An iron condor is built out of two short vertical spreads: A bull put spread and a bear call spread. Together they provide a zone of maximum profit that drops off into losses at both the high end and the low end.
If the price stays in the zone, the trader lets the iron condor expire and pockets the credits earned when the position was opened. If it drifts above or below, then the trader either closes the position for a less-than-maximum profit or for a loss.
Closing the iron condor prior to expiration always means giving up some potential profit.
C remained within its zone of maximum profit and expired worthless. It provided a 30.9% yield on risk over the 36-day lifespan of the position, or 313.2% annualized.
CAT was trickier. On the last day of trading before expiration it moved decisively above the zone of profitability. By that point, the options were no longer liquid. I had no choice but to allow them to be exercised, a process that dumped short shares of the stock in my account. I liquidated the shares for a loss on Monday, Dec. 23.
In setting my exit points, I used the zone of maximum profit rather than the boundaries of the triangle, focusing on the position rather than the chart. This, as it turned out, wasn't the best approach, but it wasn't wrong, either.
Click on chart to enlarge.
|CAT 180 days 2-hour bars|
But I wouldn't have had a chance to do that had I imposed a strict-exit rule at the profit-zone boundaries. CAT dropped briefly below the zone on Nov. 21, and that would have triggered an exit.
The price moved decisively above the upper boundary of the triangle on Dec. 12. Had I exited at that point, I would have pocketed a decent profit, but not the maximum. But I would never have made it to that point. CAT moved above the triangle on Dec. 6 and below it on Dec. 4.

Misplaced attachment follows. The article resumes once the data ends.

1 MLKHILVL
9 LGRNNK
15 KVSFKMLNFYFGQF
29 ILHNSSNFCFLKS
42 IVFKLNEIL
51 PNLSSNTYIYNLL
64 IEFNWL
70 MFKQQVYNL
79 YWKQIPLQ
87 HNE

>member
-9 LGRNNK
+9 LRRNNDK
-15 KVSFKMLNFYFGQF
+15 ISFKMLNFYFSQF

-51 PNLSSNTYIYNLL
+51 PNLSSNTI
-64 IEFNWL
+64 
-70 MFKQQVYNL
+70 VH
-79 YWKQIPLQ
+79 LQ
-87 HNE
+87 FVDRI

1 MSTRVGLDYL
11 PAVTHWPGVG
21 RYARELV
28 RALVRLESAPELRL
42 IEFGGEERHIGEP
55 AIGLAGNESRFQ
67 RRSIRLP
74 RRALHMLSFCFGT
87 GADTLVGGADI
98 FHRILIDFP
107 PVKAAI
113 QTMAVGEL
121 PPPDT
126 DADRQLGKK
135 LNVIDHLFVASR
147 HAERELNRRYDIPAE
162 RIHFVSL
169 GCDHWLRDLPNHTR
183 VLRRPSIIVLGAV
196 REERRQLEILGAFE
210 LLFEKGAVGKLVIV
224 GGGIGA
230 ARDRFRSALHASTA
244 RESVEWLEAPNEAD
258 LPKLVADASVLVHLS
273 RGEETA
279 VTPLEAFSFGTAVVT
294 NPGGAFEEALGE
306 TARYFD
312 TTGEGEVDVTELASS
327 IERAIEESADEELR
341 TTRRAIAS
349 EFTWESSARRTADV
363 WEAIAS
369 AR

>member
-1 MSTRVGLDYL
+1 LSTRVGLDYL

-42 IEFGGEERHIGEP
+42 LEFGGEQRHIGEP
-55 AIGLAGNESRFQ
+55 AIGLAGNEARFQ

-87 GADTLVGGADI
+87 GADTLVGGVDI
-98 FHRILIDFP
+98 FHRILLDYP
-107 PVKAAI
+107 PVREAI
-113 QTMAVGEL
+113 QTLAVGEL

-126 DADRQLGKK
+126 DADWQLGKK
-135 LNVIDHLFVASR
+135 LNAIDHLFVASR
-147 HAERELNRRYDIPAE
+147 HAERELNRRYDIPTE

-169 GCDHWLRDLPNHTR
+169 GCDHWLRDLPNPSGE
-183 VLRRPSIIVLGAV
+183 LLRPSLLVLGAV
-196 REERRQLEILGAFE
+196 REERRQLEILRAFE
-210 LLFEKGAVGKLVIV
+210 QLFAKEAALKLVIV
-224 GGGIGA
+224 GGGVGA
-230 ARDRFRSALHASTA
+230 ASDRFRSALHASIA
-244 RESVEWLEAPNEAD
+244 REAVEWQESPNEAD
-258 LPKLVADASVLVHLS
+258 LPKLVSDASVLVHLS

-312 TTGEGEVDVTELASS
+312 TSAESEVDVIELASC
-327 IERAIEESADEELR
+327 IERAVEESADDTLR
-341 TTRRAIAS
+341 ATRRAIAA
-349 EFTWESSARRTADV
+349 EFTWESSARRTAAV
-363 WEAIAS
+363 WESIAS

CAT provided an abundance of whipsaws, and I don't see how any rule could have reasonably handled them so as to give a chance for attaining maximum profit while steering clear of the options being exercised.
The Elliott wave count would have helped. Triangles under the Elliott rules touch the boundaries five times, in an A-B-C-D-E zig-zag pattern. Double touches occasionally happen, just to confuse the picture.
CAT touched the triangle boundaries five times before I entered the position, including a double touch, so Elliott would have told me to steer clear of the trade.
Wise advice, in retrospect.
Counting both the options and the shares resulting from their exercise, plus the results of an earlier position that was rolled forward, CAT produced a 0.5% loss on risk, or negative 5.9% annualized.
I never like to lose, but on the other hand, half a percent is cheap tuition for an experience that deepened my knowledge for triangle plays. School hard indeed.
My shorter-term trading rules can be read here. And the classic Turtle Trading rules on which my rules are based can be read here.
Elliott wave analysis tracks patterns in price movements. The principal practitioner of Elliott wave analysis is Robert Prechter at Elliott Wave International. His book, Elliott Wave Principle, is a must-read for people interested in this form of analysis, as is his most recent publication, Visual Guide to Elliott Wave Trading.
Several web sites summarize Elliott wave theory, among them, Investopedia, StockCharts and Wikipedia.
Tim Bovee, Private Trader tracks the analysis and trades of a private trader for his own accounts. Nothing in this blog constitutes a recommendation to buy or sell stocks, options or any other financial instrument. The only purpose of this blog is to provide education and entertainment.
No trader is ever 100 percent successful in his or her trades. Trading in the stock and option markets is risky and uncertain. Each trader must make trading decision decisions for his or her own account, and take responsibility for the consequences.
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